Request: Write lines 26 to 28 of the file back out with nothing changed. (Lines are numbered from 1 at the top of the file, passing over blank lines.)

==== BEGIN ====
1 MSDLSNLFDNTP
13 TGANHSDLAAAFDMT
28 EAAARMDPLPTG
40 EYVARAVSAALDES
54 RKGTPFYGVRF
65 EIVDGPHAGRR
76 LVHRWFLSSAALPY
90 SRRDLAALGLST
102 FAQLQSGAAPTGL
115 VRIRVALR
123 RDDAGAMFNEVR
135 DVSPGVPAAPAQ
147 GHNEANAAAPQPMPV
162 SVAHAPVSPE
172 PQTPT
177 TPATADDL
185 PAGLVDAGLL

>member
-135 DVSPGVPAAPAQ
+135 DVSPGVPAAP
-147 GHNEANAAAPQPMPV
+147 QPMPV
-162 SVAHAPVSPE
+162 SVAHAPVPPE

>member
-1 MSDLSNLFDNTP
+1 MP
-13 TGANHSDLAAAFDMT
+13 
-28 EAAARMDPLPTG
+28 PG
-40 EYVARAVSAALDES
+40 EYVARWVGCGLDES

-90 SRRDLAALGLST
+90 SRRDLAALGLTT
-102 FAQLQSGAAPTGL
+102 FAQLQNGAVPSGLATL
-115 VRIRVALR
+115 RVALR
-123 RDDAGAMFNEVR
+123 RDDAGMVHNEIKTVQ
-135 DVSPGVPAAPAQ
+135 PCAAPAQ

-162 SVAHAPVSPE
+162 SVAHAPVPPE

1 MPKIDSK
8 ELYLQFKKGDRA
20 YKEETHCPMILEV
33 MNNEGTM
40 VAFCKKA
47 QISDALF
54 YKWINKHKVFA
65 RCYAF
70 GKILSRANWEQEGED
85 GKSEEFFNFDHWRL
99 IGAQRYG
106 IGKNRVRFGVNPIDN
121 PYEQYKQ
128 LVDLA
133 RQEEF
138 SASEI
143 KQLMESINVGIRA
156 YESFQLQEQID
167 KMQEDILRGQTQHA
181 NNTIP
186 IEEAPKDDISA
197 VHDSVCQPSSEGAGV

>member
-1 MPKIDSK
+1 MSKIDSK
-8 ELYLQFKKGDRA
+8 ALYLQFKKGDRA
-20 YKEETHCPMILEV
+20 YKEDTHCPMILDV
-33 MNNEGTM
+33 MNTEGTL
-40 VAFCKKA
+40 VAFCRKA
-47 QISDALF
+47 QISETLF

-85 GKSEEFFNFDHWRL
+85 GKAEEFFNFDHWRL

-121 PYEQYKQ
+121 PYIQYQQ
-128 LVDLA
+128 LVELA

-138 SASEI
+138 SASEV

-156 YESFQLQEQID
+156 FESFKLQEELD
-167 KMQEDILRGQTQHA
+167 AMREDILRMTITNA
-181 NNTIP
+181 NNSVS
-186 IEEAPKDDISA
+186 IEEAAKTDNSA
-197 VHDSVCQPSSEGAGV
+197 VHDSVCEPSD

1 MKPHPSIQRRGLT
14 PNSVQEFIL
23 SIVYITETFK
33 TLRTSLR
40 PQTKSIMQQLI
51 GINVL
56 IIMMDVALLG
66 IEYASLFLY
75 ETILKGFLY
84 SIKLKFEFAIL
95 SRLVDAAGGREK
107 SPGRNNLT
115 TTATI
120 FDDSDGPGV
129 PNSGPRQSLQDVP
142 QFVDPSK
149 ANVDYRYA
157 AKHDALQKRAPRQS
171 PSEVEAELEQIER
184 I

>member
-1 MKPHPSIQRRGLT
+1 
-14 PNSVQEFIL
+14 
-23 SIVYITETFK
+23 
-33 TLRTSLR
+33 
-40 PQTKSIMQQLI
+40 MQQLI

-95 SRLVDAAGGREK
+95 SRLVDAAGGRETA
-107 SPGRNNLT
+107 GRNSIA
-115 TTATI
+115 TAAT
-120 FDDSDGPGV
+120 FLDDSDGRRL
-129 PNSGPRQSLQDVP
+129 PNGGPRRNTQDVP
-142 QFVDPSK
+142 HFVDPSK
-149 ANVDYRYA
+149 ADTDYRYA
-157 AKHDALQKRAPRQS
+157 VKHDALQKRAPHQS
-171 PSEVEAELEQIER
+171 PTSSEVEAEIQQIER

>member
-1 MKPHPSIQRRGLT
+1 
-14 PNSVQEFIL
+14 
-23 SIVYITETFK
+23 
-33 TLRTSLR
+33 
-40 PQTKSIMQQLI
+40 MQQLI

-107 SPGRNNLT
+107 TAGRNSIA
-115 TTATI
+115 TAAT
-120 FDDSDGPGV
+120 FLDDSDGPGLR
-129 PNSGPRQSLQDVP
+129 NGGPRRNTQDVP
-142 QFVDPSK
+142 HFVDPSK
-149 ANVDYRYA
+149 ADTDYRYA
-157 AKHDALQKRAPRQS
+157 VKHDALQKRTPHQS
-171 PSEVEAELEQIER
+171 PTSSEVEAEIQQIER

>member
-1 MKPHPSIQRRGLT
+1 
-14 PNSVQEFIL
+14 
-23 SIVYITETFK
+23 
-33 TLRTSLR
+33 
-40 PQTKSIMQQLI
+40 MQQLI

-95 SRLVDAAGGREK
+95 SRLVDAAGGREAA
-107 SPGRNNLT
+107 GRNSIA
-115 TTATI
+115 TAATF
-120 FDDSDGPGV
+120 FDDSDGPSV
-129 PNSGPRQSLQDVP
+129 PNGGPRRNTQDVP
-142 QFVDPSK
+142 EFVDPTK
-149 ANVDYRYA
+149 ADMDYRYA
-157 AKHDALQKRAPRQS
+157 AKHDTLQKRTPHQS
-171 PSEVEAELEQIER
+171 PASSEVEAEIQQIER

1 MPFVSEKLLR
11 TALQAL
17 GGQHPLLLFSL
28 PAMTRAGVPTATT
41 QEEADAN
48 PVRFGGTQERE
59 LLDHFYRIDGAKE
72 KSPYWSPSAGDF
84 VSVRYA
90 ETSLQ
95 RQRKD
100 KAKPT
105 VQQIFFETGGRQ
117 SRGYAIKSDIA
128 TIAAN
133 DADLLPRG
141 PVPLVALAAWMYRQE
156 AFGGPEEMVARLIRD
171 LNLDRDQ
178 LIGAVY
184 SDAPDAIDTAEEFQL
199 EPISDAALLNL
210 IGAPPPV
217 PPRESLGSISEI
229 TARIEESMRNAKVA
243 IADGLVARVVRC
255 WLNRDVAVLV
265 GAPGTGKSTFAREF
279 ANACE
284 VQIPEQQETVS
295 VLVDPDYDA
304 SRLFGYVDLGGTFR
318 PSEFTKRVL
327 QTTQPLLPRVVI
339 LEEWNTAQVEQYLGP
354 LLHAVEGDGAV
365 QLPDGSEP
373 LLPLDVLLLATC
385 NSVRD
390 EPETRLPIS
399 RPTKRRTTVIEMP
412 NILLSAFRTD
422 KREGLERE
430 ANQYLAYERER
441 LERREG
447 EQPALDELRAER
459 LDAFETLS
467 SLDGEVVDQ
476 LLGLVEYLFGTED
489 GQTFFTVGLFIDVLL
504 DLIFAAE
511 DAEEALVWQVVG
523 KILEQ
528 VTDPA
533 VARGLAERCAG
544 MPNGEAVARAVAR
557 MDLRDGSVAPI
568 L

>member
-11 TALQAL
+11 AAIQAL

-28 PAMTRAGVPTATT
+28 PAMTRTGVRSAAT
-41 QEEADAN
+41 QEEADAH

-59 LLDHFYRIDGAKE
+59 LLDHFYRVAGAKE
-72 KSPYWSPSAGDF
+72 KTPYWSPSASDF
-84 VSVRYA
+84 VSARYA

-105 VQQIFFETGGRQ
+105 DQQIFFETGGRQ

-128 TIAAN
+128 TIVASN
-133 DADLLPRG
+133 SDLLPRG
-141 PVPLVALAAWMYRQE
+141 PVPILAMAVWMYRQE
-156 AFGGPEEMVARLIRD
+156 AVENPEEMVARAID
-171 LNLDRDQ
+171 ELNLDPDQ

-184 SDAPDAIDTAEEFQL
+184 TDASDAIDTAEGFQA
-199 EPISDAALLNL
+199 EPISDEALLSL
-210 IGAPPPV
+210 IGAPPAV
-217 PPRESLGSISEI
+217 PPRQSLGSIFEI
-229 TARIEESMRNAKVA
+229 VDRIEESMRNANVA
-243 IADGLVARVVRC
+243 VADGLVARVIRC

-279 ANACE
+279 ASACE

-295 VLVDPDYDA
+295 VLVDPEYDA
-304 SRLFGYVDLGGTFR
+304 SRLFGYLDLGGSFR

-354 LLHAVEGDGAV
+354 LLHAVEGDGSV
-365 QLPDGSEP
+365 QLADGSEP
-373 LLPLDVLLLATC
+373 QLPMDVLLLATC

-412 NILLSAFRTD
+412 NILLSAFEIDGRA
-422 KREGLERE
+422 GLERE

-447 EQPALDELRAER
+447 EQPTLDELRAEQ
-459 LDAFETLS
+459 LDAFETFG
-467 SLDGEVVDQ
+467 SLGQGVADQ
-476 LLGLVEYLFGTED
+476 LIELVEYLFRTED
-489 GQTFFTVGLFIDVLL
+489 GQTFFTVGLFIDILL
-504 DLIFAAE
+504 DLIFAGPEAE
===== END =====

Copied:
-1 MSDLSNLFDNTP
+1 MP
-13 TGANHSDLAAAFDMT